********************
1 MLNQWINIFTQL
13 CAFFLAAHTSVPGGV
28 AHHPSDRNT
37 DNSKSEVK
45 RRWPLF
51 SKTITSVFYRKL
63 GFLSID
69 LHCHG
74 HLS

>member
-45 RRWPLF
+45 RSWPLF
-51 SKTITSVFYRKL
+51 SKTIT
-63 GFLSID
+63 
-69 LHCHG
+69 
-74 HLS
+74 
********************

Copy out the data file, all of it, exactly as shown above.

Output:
1 MLNQWINIFTQL
13 CAFFLAAHTSVPGGV
28 AHHPSDRNT
37 DNSKSEVK
45 RRWPLF
51 SKTITSVFYRKL
63 GFLSID
69 LHCHG
74 HLS

>member
-45 RRWPLF
+45 RSWPLF
-51 SKTITSVFYRKL
+51 SKTIT
-63 GFLSID
+63 
-69 LHCHG
+69 
-74 HLS
+74 